Last week, governor John Hickenlooper said it’s time for the state to have a conversation about gun regulations. Some members of Colorado’s state legislature are ready to go beyond talking and start voting, on gun control bills. Colorado Public Radio’s Megan Verlee reports on what may be on the table.

Some of the voices in this story came from our Public Insight Network.  To find out how you can contribute to our reporting, click here.

The following is a transcript of Megan Verlee's report:

Reporter Megan Verlee:  Democratic State Representative Rhonda Fields has experienced the cost of gun violence up close. Her son was murdered seven years ago, and her Aurora district includes the Century 16 theater where this summer’s massacre took place.   

Rep. Rhonda Fields (D-Aurora): For me, enough is enough already, and I can no longer ignore that this is going on.

Reporter: So Fields is working with gun control groups on possible legislation for next year’s session. If she goes ahead with it, this will be the first time in nearly a decade that state lawmakers will consider tightening restrictions on gun ownership and use. In recent years, all the bills involving firearms have focused on loosening regulations.

Fields: I believe the tide has changed, and after the events that happened in Connecticut there’s no way that any of us can feel like there’s just nothing that should be done.

Reporter:  What exactly will be done is still in question. Fields and her allies are looking at requiring background checks for firearm sales between individuals, not just at stores and gun shows. They’re also considering new ways to prevent the mentally ill from buying guns.  Representative Beth McCann, a Denver Democrat, is working with Fields on these and other proposals. She says they could go further.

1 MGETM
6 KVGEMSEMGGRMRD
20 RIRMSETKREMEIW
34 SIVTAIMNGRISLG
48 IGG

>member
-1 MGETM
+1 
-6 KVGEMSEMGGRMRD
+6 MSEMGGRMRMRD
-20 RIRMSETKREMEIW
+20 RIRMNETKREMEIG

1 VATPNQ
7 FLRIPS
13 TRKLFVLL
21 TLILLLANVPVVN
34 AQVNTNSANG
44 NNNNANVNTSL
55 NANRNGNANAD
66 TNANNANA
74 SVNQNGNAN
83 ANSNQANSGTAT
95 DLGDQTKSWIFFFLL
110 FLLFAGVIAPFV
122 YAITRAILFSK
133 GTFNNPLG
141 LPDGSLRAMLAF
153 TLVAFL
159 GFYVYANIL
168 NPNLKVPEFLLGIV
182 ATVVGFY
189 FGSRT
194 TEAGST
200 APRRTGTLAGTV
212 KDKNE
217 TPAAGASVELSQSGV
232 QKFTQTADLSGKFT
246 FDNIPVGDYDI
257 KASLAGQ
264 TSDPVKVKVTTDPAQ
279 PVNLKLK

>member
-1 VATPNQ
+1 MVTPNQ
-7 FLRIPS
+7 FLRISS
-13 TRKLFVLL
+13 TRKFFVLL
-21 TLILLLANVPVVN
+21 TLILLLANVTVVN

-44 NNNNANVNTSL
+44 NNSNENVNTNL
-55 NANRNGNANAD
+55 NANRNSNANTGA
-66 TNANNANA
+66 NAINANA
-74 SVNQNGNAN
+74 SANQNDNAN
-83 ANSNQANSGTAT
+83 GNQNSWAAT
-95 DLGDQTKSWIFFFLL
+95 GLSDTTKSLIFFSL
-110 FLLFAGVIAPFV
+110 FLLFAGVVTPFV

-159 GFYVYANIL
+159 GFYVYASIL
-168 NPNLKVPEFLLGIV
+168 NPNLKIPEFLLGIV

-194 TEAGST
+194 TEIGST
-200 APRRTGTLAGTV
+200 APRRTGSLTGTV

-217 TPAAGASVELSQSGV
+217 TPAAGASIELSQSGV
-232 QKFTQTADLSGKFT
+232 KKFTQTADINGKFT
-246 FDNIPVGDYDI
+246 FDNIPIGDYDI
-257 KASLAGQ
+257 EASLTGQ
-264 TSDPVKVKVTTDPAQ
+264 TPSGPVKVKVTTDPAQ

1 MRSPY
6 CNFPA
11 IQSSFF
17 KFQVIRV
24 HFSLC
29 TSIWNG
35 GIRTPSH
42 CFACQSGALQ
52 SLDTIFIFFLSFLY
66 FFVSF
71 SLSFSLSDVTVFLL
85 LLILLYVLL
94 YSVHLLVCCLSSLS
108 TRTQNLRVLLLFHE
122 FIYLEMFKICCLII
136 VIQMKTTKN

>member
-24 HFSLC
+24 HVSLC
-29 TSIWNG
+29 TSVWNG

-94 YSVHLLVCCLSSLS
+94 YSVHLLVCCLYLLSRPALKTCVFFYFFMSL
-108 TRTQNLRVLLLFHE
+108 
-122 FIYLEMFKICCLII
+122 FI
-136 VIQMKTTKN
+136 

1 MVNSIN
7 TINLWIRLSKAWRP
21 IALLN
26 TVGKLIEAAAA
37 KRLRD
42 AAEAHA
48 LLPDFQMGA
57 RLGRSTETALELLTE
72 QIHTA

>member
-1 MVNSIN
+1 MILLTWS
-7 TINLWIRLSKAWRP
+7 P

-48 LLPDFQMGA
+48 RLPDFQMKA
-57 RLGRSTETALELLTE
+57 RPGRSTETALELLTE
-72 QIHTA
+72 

Rep. Beth McCAnn (D-Denver):  I do think the availability of these large assault weapons and large magazines is another area to think about.

Reporter:  McCann stresses that she and Fields haven’t yet decided which policies their bills will actually tackle. House Minority leader Mark Waller, a Republican, says the policies being proposed don’t address the deeper causes of gun crimes and won’t stop people bent on murder.

Rep. Mark Waller (R-Colorado Springs):  If there was a piece of gun control legislation that would help keep my children safe, I would be all over working to pass that legislation. But I just don’t see how gun control legislation actually keeps people safer.

Reporter:  Waller cautions his Democratic colleagues that if they do go ahead with stricter gun control policies, they’d better make sure the public is behind them.

Waller:  Voters have spoken in this state time and time again and said, “the Second Amendment is one of those Constitutional rights that we want to have protected.” And I guess it remains to be  seen how far the Democrats are going to take legislation that will erode the Second Amendment in the state of Colorado."

Reporter:  One of the voters they’d likely upset is Mark Vanderbrook. The Morrison resident bought a gun years ago for self defense and is concerned that any policy changes, especially any type of gun ban, would be driven by emotion, not reason.

Mark Vanderbrook:  What concerns me is, banning assault weapons would be a first step. And that accomplished, I think there are a lot of people who would like to move forward and incrementally ban more and more weapons until all guns are banned.

Reporter:  But longtime gun owner Brian Helminiak of Fort Collins says the slippery slope argument shouldn’t be an excuse for inaction. The massacres in Connecticut and Aurora have him thinking more about the types of gun restrictions he supports. But Helminiak isn’t optimistic he’ll see those changes soon.

Brian Helminiak:  We know it’s going to a long fight, so hopefully people can be reasonable about it. There’s no sense in getting up in arms, because we know things don’t happen that quickly in this country.

Reporter:  The first chance to see whether there is any movement on the issue of gun control could come early next year, when state lawmakers have to settle on which specific bills they’ll introduce during the legislative session.

[Photo: flickr/Svadilfari]